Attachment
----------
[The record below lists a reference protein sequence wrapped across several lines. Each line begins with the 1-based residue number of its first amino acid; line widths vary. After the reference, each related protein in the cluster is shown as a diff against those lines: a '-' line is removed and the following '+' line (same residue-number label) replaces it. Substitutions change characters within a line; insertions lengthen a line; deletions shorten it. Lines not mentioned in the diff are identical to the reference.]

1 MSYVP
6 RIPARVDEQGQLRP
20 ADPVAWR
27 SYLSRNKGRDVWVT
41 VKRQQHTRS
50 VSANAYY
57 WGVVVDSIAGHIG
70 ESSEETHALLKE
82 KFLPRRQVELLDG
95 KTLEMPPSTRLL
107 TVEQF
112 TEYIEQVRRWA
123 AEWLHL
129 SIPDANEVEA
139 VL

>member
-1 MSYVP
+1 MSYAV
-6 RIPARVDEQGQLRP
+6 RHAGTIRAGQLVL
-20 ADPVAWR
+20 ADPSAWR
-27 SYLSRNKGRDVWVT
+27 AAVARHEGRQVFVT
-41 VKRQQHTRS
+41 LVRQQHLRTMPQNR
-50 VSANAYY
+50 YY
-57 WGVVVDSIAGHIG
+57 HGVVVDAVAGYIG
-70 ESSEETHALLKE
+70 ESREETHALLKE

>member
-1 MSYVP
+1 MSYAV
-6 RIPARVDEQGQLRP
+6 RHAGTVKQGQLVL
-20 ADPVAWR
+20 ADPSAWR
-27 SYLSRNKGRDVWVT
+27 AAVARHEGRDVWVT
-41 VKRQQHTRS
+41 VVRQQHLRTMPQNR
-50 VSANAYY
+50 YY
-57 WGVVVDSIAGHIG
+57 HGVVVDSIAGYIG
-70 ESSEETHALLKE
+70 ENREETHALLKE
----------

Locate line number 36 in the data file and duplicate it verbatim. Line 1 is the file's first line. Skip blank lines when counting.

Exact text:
+1 MSYAV